Law: criminal defences

a selection of cards to help revise for my criminal law exam

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  • Created by: Zoe Dee
  • Created on: 21-01-10 12:36

Defences: Insanity, M'Naghton rules

M'Naghton (1843)- D suffering from extreme paranoia, believed that he was being persecuted by the government. As a result he tried to kill a member (Sir Robert Peel) but instead killed his sectary.
wasn't found guilty of murder but because or his mental state, and was committed to a mental hospital. this was not a result of the verdict and therefore created controversy within the public.this lead to judges being asked to clarify the law in respect of insanity

The answers to these questions have created the M'Naghton rules.

"in all cases every man is presumed to be sane and to posses a sufficient degree of reason to be responsible for his crimes"

For the defence of insanity the D must prove that at the time of committing the act: "he was labouring under such defect of reason, from disease of the mind, as not to know the nature and quality of the act he was doing, or if he did know it, that he did not know he was doing what was wrong."

The three elements which need to be proved: 1) a defect of reason 2) this must be a result of a disease of the mind 3) this causes the defendant not to know the nature and quality of his act, or not to know he was doing wrong

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Defences: Insanity, defect of reason

Defect of reason

This means that the D's powers of reasoning must be impaired. If D is capable of reasoning but doesn't then this is not defect of reason.

Clarke (1972)- D went to supermarket picked up items and walked out, she claimed she had no recognition of doing the act and therefore did not have the Mens Rea. She said she suffered from absent-mindedness caused my diabetes and depression. The judge said that this meant she was insane. She pleaded guilty to the theft so she didnt go to a mental hospital.

-C of A quashed conviction. M'Naghton rules only applied to people who were unable to reason. Also the rules of insanity don't apply to people who only have moments of confusion or absent mindedness.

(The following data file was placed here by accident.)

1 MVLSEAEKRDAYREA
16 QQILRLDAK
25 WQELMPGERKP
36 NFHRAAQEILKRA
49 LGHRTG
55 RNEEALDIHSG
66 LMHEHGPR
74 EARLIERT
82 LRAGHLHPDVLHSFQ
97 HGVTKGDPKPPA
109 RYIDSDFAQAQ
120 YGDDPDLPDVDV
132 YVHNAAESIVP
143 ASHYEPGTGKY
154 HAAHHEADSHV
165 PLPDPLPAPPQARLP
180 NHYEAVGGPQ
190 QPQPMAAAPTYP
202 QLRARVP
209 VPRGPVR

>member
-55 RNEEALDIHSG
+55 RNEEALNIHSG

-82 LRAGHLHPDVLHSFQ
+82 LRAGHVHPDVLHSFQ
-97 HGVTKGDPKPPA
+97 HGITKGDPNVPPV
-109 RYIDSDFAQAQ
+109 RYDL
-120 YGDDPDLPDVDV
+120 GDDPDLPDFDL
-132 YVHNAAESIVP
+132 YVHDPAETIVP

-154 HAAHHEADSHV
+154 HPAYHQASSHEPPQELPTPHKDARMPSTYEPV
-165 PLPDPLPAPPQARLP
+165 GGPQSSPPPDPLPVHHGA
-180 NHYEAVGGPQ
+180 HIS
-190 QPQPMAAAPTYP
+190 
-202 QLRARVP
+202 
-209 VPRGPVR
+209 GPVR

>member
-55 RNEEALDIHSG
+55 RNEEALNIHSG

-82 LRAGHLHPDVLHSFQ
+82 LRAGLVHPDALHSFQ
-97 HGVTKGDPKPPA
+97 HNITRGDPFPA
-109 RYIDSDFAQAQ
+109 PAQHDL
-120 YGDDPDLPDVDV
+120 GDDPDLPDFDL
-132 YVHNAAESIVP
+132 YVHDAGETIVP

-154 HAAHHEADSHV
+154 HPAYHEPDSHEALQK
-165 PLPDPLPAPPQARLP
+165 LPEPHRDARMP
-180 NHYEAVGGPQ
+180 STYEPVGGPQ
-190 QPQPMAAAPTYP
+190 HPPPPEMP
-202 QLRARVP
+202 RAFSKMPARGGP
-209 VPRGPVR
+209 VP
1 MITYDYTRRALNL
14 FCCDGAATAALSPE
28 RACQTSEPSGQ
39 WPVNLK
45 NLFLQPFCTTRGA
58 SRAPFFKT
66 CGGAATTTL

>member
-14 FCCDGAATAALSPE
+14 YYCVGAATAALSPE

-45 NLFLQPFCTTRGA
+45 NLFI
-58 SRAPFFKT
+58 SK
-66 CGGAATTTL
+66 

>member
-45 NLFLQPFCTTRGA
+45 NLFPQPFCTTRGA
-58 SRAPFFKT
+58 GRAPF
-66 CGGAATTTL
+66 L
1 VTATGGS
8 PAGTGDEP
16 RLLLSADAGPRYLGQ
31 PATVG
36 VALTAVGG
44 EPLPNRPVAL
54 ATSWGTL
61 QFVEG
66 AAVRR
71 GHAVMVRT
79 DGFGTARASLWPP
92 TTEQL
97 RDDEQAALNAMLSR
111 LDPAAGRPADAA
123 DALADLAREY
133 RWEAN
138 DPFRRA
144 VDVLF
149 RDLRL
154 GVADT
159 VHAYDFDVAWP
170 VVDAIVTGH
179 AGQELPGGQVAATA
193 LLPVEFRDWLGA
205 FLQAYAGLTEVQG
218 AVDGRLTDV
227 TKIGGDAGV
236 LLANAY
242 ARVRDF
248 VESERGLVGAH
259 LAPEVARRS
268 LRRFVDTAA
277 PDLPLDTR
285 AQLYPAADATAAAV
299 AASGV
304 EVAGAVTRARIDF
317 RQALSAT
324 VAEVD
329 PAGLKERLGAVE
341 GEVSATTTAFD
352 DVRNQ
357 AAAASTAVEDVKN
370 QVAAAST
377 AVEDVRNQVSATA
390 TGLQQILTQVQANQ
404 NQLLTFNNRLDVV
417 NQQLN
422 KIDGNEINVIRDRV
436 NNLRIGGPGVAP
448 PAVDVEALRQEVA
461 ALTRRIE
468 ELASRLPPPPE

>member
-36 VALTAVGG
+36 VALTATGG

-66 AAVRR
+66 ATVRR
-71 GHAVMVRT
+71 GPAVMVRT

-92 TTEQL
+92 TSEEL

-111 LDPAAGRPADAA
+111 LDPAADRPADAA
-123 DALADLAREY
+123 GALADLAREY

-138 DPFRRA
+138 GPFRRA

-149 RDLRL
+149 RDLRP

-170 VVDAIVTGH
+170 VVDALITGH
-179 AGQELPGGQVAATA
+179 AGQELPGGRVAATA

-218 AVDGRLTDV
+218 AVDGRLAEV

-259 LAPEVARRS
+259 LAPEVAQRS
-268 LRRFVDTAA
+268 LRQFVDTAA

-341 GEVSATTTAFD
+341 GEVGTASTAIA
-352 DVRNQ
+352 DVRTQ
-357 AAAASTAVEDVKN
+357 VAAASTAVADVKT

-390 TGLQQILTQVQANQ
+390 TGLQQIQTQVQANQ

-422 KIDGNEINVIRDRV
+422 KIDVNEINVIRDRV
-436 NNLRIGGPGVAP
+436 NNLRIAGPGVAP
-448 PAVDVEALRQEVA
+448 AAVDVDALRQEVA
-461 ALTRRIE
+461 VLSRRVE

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Defences: Insanity, Disease of the mind

Disease of the mind

  • can be mental or a physical disease which effects the mind

Kemp (1956) D suffered from hardening of arteries which caused a problem with supply of blood to the brain. caused him to have moments of temporary loss of consciousness, in which one time he attacked his wife with a hammer. he was found not guilty by reason of insanity even though the problem was not a mental illness

epilepsy- sullivan (1983) suffered from epilepsy, aggresive to people trying to help him, he injured an 80 year old man on one occasion. found not guilty by reason of insanity so pleaded guilty to assault then appealed. H of L ruled that the source of the disease was irrelevant. It could be "organic, as in epilepsy, or functional" and it did not matter whether the impairment was "permanent or transient and intermittent", provided that it existed at the time the D did the act

  • The disease can be of any part of the body provided it has an effect on the mind
  • can be functional- schizophrenia, paranoia, or manic depression
  • can be organic - epilepsy, arteriosclerosis, brain tumours and diabetes
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Defences: Insanity, Disease of the mind (External

Disease of the mind (External factors)

  • where the cause of the D being in a state where he does not know what he is doing is not a disease but an external cause, then this is not insanity

Quick (1973)- D was diabetic who had taken his insulin but had not eaten enough. D was a nurse who assaulted a patient. Not insanity so could rely on the defence of automatism

  • If D has hot taken any drugs (prescribed) and it is the disease causing the problem , then it is an internal cause and it is a "disease of the mind"
  • If D has taken a drug and this is the cause of his automatic state, then this is an external cause and not within the definition of insanity.
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Defences: Insanity, Not knowing

Insanity: Not knowing the nature and quality of the act or not knowing that it is wrong

There are two ways in which the D may not know the nature and quality of the act:

1) because he is in a state of unconsciousness or impaired consciousness ; or

2) where he is conscious but due to his mental condition he does not understand oe know what he is doing.

If D can show either one of these then he satisfies this part of the M'Naghten Rules. The reason for not knowing the nature and quality of the act is because he is an automatic state: Kemp (1956), Sullivan(1983), Henessy (1989), Burgess(1991)

not knowing the act is wrong: Windle (1952)- killed his wife as she constantly talked about committing suicide. "i suppose they will hang me for this" suggests he knew the act was wrong.

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Defences: Insanity: problems with the law

Legal definition of insanity- definition has become a legal one not a medical one this causes two problems:

1) people suffering from certain mental disorders do not come within it; for example, those suffering from irresistible impulses and who are psychopaths (bryne 1960) they know it is wrong but cannot prevent themselves from doing the act

2) those suffering from diabetes, brain tumours or hardening of the arteries are considered legally insane. even sleep-walkers has come within the definition. it is possible to treat these internal cause.

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